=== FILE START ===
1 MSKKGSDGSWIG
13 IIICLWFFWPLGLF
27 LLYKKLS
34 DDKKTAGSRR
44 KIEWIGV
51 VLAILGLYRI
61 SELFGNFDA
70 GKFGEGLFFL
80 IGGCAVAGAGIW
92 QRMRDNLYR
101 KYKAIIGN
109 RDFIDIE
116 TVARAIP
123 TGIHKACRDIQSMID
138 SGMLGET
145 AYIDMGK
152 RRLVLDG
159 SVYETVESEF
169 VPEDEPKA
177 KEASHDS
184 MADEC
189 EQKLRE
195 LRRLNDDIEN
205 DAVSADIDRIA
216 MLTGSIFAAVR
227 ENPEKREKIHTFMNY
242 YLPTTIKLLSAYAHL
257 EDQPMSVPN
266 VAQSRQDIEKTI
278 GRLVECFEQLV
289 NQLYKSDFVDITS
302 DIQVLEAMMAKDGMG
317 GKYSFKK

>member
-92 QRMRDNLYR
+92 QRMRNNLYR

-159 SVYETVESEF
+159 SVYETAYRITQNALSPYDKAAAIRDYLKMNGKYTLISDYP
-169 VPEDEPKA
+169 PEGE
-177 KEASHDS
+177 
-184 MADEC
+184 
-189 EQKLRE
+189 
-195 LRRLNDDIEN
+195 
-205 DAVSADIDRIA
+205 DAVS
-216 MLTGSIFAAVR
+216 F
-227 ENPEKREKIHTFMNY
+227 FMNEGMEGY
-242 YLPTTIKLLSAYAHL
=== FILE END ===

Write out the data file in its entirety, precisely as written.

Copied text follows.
1 MSKKGSDGSWIG
13 IIICLWFFWPLGLF
27 LLYKKLS
34 DDKKTAGSRR
44 KIEWIGV
51 VLAILGLYRI
61 SELFGNFDA
70 GKFGEGLFFL
80 IGGCAVAGAGIW
92 QRMRDNLYR
101 KYKAIIGN
109 RDFIDIE
116 TVARAIP
123 TGIHKACRDIQSMID
138 SGMLGET
145 AYIDMGK
152 RRLVLDG
159 SVYETVESEF
169 VPEDEPKA
177 KEASHDS
184 MADEC
189 EQKLRE
195 LRRLNDDIEN
205 DAVSADIDRIA
216 MLTGSIFAAVR
227 ENPEKREKIHTFMNY
242 YLPTTIKLLSAYAHL
257 EDQPMSVPN
266 VAQSRQDIEKTI
278 GRLVECFEQLV
289 NQLYKSDFVDITS
302 DIQVLEAMMAKDGMG
317 GKYSFKK

>member
-92 QRMRDNLYR
+92 QRMRNNLYR

-159 SVYETVESEF
+159 SVYETAYRITQNALSPYDKAAAIRDYLKMNGKYTLISDYP
-169 VPEDEPKA
+169 PEGE
-177 KEASHDS
+177 
-184 MADEC
+184 
-189 EQKLRE
+189 
-195 LRRLNDDIEN
+195 
-205 DAVSADIDRIA
+205 DAVS
-216 MLTGSIFAAVR
+216 F
-227 ENPEKREKIHTFMNY
+227 FMNEGMEGY
-242 YLPTTIKLLSAYAHL